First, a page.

Following the suicide bombings in Beirut in 1983, security became a critical issue for the Office of Foreign Buildings Operations (FBO). The Inman Report, submitted by the State Department in the aftermath of the bombings, called for the replacement of 126 out of 226 diplomatic posts worldwide. Since the attacks on US embassies continued after the Inman Report was adopted, a number of more stringent security measures were added, culminating with the three scales of the Standard Embassy Plan produced and implemented in over twenty new embassies under the guidance of the new head of Bureau of Overseas Building Operations (OBO), retired General Charles Williams. In response to the criticism of both the US foreign policy and of the new crop of US embassies, the Department of State launched the Design Excellence Program in early 2011, which revived the conversation about openness versus security in embassy design. It is no surprise that the most passionate expressions of both positive and negative sentiment towards the US involve its embassy architecture. Suffering the symptoms of larger political currents these sites and architectures provide a particularly valuable opportunity to set the tone of future international relationships. What if the architect’s tools went beyond tall walls and distances to include anticipating historical change?” Office US Issues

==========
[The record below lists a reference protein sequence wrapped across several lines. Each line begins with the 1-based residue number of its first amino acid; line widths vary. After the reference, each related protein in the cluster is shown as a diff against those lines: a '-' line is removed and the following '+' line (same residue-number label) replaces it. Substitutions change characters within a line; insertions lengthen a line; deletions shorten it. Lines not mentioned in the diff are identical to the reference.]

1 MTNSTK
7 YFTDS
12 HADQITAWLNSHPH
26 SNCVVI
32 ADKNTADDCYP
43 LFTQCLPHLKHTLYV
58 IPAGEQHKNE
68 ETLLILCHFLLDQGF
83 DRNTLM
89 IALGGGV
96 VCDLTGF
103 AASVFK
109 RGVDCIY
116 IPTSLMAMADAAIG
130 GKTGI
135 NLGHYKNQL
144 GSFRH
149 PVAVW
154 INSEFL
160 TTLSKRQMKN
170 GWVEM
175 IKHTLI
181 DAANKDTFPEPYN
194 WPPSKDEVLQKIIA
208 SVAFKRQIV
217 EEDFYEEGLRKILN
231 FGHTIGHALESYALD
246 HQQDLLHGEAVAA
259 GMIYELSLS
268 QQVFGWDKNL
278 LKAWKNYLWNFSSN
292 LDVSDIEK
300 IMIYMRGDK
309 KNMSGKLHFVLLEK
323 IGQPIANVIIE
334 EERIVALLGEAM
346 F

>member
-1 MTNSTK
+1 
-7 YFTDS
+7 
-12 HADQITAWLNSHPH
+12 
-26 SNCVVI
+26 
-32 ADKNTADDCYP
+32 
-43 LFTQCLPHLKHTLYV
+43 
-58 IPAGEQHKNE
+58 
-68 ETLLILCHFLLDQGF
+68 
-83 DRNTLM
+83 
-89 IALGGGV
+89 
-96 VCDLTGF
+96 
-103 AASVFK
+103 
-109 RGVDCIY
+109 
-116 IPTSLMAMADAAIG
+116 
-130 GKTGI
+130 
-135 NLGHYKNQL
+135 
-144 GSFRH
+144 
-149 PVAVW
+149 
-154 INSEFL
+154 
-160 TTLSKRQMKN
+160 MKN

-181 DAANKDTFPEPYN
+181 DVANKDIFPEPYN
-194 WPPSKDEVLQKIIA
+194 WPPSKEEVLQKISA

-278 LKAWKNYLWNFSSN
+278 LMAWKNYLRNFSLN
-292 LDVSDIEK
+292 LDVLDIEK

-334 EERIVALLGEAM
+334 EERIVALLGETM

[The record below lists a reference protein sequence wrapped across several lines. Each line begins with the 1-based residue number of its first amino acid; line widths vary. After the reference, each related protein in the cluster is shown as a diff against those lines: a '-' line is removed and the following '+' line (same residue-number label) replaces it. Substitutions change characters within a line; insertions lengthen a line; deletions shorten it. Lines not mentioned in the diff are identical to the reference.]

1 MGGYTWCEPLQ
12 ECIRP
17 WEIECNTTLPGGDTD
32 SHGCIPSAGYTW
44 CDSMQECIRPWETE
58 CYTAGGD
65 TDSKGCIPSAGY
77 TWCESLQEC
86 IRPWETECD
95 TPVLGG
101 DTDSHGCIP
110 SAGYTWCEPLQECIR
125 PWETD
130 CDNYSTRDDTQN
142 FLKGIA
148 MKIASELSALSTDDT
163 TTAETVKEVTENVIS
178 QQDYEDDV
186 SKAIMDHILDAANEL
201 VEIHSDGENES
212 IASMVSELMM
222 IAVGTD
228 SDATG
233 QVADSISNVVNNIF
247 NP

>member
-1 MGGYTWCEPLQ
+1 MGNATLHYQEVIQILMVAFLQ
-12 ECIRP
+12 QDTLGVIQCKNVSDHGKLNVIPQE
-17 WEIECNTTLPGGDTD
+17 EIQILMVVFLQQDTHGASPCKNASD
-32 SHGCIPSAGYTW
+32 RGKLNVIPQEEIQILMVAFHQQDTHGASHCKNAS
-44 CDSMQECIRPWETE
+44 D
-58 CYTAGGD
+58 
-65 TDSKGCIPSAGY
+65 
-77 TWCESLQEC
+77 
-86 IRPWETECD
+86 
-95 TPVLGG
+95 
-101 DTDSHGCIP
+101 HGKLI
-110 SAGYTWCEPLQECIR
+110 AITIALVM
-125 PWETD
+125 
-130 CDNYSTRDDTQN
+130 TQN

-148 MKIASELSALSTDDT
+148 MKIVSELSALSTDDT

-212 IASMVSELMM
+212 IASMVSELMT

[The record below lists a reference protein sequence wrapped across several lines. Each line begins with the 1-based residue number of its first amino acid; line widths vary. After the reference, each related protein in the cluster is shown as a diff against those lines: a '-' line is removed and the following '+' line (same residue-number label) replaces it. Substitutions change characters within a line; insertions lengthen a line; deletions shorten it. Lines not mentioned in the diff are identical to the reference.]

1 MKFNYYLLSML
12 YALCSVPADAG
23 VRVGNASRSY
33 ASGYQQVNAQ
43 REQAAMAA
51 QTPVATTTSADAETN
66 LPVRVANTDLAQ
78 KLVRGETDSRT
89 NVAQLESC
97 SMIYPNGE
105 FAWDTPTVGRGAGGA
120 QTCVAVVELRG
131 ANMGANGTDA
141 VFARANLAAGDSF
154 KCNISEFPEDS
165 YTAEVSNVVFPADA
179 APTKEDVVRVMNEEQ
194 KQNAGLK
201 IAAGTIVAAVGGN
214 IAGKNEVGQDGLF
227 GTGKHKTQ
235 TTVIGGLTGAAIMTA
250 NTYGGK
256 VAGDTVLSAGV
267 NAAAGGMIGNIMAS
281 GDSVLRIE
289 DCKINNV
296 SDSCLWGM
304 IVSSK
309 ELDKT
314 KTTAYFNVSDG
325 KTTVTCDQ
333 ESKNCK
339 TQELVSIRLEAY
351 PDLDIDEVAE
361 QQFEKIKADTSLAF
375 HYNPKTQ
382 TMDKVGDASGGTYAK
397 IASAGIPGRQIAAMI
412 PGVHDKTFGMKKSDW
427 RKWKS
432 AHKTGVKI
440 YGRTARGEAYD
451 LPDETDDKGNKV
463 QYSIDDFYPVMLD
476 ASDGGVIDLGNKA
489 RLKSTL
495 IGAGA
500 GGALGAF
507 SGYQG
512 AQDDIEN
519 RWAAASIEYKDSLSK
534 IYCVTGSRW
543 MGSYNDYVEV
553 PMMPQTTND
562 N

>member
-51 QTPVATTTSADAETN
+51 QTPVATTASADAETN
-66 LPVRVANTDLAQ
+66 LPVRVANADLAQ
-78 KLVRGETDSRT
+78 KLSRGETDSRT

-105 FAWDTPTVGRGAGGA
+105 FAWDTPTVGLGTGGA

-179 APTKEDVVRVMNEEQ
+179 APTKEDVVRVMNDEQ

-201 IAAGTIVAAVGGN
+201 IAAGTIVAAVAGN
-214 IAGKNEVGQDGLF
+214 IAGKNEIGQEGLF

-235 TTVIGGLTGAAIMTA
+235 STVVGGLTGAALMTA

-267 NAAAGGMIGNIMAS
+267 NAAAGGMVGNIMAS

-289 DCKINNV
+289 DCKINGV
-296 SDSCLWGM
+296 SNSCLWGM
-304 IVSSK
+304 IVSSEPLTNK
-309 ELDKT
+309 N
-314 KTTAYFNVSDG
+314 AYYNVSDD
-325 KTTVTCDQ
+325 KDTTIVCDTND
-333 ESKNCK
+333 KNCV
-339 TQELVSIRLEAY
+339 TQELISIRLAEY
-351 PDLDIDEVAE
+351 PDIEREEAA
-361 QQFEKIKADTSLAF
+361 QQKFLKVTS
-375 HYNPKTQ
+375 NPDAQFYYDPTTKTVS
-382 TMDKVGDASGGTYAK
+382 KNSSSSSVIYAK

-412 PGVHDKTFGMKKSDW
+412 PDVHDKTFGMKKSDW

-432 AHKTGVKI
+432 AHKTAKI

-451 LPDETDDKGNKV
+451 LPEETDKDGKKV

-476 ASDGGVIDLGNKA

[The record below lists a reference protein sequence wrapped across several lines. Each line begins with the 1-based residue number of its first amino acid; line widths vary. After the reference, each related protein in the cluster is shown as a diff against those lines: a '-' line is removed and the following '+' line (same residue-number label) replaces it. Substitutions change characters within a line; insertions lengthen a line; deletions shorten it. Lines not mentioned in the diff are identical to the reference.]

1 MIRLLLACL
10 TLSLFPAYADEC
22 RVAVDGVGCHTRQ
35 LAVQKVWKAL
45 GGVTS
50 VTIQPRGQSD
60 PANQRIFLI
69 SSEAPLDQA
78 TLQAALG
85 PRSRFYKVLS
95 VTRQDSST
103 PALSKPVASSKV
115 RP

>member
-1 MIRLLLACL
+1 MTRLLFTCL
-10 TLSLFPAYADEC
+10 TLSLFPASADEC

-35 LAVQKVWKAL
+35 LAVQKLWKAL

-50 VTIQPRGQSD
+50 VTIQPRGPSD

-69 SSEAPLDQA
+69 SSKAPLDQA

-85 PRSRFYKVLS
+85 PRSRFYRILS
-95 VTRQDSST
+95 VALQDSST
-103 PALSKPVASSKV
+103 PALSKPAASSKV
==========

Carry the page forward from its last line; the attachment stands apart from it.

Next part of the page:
WEEK 18/25 


Curated by Cornell University School of Architecture and Planning and OfficeUS

September 21-28, 2014

OfficeUS, Venice 

OFFICEUS Experts Aaron Betsky, Jane Loeffler, Jason Schupback and Caroline O’Donell among others. 

  Anger-Love Management explores the spaces, typologies and protocols of the architectures of diplomacy. With a series of presentations and conversations with OfficeUS Experts on the subjects of diplomacy, architecture, governance and politics,



  Wednesday-Saturday Throughout the week, the students at Cornell University, present their research and design work developed during their 2014 Fall option studio US and Them: Architectures of National and Global Identity under the guidance of Caroline O’Donell and the assistance of Richard Meier and Michael Jefferson as a visiting critic to the audience in Venice, the OfficeUS team, OfficeUS Experts and visiting schools.   Wednesday  “Architectures of Diplomacy” Jane Loeffler  Thursday “Design Government: Work at the Intersection of Design and Public” Jason Schupbach   “US and Them” Ashley Schafer, Caroline O’Donnell, Michael Jefferson   Friday “Us and Them” redesign Charette Cornell University and Ohio University Students Saturday, 2pm

Domes, Grids, and Grates: The Power of American Architecture
Aaron Betsky
Although the United States has been the site of quite a few architectural innovations, including the skyscraper and the modern campus, its image in the world has become bound up first, with the domes of democracy, then with the grids of rationalized bureaucracy, and more recently with the assimilation of security measures into every aspect of the built environment. We will discuss what each of these design elements signifies within a global context, both about the United States and about the implementation of a global economy, society, and culture. Finally, will the State Department’s Design Excellence substantially change the way the United States projects its power?